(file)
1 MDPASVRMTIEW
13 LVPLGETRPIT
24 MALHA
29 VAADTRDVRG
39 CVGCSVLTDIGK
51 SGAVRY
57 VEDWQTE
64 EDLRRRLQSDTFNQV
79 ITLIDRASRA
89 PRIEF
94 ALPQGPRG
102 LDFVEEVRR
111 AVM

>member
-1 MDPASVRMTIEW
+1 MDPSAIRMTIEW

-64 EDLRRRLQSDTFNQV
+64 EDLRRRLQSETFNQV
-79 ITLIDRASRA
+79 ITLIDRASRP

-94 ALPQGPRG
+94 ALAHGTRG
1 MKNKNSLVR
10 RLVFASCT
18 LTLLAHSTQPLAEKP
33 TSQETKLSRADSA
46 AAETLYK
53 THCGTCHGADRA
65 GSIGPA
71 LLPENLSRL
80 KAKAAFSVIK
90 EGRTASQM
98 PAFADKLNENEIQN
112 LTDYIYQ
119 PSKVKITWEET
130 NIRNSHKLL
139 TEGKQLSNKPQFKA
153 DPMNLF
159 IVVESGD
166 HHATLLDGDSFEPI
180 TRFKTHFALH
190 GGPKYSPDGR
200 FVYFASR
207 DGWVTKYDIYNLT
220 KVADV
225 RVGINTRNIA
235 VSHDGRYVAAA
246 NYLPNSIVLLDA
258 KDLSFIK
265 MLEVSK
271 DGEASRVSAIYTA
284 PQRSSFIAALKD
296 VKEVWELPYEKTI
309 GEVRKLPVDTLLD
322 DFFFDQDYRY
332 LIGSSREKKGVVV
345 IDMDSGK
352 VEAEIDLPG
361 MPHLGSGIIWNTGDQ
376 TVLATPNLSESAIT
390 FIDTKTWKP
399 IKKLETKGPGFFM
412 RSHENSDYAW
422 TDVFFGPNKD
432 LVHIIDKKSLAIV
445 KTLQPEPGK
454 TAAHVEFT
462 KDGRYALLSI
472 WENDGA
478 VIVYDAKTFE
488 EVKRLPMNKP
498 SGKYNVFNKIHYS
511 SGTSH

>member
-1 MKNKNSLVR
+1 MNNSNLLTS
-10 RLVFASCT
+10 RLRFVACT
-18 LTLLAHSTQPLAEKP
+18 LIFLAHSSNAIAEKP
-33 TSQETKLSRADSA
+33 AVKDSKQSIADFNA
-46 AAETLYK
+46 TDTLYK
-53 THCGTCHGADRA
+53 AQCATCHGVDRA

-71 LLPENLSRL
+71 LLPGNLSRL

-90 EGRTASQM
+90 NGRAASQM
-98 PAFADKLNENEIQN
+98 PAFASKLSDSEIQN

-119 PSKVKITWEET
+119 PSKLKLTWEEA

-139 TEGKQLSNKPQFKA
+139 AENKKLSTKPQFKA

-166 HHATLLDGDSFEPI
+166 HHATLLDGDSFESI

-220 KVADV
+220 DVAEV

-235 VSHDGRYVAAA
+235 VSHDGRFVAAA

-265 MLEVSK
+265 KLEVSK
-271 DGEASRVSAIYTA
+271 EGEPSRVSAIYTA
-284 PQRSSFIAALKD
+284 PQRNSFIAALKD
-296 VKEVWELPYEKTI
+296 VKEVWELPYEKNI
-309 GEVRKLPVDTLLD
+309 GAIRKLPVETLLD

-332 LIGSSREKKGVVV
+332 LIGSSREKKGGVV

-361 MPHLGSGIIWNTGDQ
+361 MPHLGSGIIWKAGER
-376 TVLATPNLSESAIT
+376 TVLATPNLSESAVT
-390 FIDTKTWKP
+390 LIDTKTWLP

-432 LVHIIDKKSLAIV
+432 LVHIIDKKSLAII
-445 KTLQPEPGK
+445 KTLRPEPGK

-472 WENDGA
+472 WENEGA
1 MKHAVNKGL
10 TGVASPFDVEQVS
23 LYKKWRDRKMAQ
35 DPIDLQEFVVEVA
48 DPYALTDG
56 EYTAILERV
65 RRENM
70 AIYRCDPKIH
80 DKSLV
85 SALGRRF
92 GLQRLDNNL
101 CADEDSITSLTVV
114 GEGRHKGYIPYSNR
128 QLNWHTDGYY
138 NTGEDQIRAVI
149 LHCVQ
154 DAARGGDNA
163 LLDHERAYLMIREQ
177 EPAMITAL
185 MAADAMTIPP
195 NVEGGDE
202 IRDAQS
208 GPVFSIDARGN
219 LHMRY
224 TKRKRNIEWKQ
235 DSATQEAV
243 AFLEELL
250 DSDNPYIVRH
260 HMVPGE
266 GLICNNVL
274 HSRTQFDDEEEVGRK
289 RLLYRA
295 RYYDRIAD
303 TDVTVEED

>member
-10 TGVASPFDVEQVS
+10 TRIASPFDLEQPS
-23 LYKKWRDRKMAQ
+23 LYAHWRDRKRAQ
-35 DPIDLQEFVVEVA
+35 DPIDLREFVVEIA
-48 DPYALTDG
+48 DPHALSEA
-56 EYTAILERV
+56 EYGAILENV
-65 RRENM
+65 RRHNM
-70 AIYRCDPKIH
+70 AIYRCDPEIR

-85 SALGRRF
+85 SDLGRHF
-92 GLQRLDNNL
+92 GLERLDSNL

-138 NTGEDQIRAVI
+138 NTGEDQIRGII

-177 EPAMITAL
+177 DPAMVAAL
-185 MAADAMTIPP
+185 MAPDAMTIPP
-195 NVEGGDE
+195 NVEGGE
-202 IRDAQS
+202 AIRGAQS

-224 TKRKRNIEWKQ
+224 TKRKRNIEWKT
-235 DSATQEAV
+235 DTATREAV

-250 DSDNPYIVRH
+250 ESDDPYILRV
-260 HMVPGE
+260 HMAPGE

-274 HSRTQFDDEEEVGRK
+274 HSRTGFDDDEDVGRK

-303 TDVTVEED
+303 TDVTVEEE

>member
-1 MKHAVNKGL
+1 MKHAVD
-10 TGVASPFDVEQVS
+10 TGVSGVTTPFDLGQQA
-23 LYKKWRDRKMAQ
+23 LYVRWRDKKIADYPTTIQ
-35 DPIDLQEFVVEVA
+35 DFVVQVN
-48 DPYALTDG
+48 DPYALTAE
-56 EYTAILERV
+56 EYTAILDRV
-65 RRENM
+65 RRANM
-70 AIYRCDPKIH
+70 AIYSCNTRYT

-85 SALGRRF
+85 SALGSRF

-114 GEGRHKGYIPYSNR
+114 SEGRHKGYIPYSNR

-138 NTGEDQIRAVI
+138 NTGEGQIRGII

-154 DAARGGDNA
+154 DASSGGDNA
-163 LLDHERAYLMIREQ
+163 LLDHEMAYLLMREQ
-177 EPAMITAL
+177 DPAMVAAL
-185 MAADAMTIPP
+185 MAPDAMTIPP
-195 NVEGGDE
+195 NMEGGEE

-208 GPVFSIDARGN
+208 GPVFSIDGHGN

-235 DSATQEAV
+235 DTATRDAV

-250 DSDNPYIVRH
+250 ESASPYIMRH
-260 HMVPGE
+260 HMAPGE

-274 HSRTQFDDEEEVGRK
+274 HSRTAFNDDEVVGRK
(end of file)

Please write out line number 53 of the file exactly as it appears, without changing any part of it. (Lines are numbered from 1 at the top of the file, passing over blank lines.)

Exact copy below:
296 VKEVWELPYEKTI